The Globe and Mail is Canada’s national newspaper with the second largest broadsheet circulation in the country. It has enormous impact and influence on Canada’s political and business elite as well as the rest of the country’s print, radio and television media. Brenda Bouw is the Globe’s mining reporter.
VANRHYNSDORP, SOUTH AFRICA, VANCOUVER – Filled with radioactive waste, its buildings gutted and crumbling after 48 years of disuse, the abandoned Steenkampskraal mine would seem to hold little value to anyone.
Until recently, the decaying apartheid-era mine in a remote patch of South African desert was mainly of interest to scientists studying the effects of high radiation on the thousands of bats that hibernate in the empty mine shaft.
But soon the bats will be evicted, the radioactive waste will be buried and the shaft refurbished. The Canadian owners of this mine are scrambling to tap the mine’s rare-earth minerals – possibly the hottest commodity on the planet these days, with immense strategic and technological significance, and pivotal to a global geopolitical rivalry.
As prices soar, there is a frantic global rush to develop new sources of rare earths. These obscure minerals – 17 different elements with futuristic names such as neodymium, samarium, yttrium and lanthanum – are crucial for everything from guided missiles and hybrid cars to flat-screen televisions, iPods and BlackBerry phones.
Western leaders are increasingly anxious about China’s chokehold on a 97 per cent share of the supply, controlling the market with its abundant, low-cost production. The country dominates with just 37 per cent of the world’s proven reserves. It produced 118,900 tonnes of rare earths in 2010, and exported just over 30,000 tonnes. Leaders have watched nervously as China restricts its exports, resulting in price rises of up to tenfold for some rare earths over the past year.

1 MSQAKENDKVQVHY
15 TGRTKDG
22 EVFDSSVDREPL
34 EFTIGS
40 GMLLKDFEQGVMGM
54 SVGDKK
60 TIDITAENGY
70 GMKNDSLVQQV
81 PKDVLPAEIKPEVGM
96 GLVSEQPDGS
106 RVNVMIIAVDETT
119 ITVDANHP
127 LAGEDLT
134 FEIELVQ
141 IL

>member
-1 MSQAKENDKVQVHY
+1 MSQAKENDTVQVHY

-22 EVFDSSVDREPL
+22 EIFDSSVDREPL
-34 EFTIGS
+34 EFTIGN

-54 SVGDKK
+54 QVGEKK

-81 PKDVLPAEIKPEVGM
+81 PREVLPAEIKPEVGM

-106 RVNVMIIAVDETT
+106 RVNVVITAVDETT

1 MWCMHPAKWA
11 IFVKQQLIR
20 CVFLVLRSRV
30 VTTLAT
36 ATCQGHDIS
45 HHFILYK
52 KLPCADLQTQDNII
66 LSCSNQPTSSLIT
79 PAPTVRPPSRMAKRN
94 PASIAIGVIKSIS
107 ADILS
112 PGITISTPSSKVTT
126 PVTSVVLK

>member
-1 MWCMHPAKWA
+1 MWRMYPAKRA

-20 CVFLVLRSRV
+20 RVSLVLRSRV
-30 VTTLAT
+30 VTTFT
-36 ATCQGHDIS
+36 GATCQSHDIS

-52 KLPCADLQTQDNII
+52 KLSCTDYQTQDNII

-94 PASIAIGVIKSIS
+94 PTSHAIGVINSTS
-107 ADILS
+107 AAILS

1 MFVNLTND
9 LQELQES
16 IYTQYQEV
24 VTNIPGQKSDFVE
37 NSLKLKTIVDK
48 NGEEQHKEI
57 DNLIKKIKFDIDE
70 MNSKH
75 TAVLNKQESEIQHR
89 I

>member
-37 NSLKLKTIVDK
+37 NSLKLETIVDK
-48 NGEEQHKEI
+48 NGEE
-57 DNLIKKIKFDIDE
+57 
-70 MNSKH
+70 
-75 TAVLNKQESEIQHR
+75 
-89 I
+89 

China updated its rare earth quotas this week, which put them on par for 2011 with last year’s numbers. The U.S. and the European Union later complained that Beijing had, in fact, added products to the list, and are calling for a new, fairer export restrictions policy.
The new quotas came after the World Trade Organization recently ruled against China for limiting exports of nine raw materials such as coke, zinc and bauxite. The case is expected to empower the U.S. and the European Union to file another complaint against China over its quotas on the export of rare-earth materials. Beijing maintains its rare-earth quotas fall within trade regulations.
China has openly used its monopoly as a political weapon, dramatically raising the stakes in the rare-earth business by cutting off supplies to Japan during a territorial dispute last year.
This, in turn, has triggered the interest of U.S. politicians, who allege that Chinese “hoarding” is a threat to the Pentagon’s missiles and California’s high-tech sector. Even Sarah Palin, the populist Republican, has complained that China is “bending us over a barrel” by controlling the rare-earth industry and forcing the United States to become dependent on Chinese production.
Never has an industry enjoyed so much influence from so little production. The global rare-earth industry is worth only $1.5-billion, yet the industries relying on it are worth an estimated $4.8-trillion. And they are vital to some of the world’s fastest-growing products: smart phones, electric cars, high-tech weaponry, wind turbines, and almost anything with miniature electronics.
Working ‘25/8’ in South Africa
The mine at Steenkampskraal contains some of the world’s richest grades of rare earths. But the ore also contains thorium, which is highly radioactive, creating problems of storage and disposal. This small tract of desert is one of the most radioactive sites in the world, according to a consultant at the mine.